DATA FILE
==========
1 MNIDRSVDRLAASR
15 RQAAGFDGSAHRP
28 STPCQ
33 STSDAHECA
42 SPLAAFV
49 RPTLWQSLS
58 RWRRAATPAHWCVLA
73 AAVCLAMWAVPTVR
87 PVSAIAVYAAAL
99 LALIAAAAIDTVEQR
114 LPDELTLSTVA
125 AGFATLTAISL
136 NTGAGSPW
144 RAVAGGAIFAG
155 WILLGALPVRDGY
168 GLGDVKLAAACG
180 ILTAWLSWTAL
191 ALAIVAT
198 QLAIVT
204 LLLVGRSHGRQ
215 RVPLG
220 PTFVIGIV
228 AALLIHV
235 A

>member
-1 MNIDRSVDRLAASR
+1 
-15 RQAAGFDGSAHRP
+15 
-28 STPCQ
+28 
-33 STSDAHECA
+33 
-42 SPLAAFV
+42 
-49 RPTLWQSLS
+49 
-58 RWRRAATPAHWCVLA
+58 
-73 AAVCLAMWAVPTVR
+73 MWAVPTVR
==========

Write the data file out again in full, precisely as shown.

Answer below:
1 MNIDRSVDRLAASR
15 RQAAGFDGSAHRP
28 STPCQ
33 STSDAHECA
42 SPLAAFV
49 RPTLWQSLS
58 RWRRAATPAHWCVLA
73 AAVCLAMWAVPTVR
87 PVSAIAVYAAAL
99 LALIAAAAIDTVEQR
114 LPDELTLSTVA
125 AGFATLTAISL
136 NTGAGSPW
144 RAVAGGAIFAG
155 WILLGALPVRDGY
168 GLGDVKLAAACG
180 ILTAWLSWTAL
191 ALAIVAT
198 QLAIVT
204 LLLVGRSHGRQ
215 RVPLG
220 PTFVIGIV
228 AALLIHV
235 A

>member
-1 MNIDRSVDRLAASR
+1 
-15 RQAAGFDGSAHRP
+15 
-28 STPCQ
+28 
-33 STSDAHECA
+33 
-42 SPLAAFV
+42 
-49 RPTLWQSLS
+49 
-58 RWRRAATPAHWCVLA
+58 
-73 AAVCLAMWAVPTVR
+73 MWAVPTVR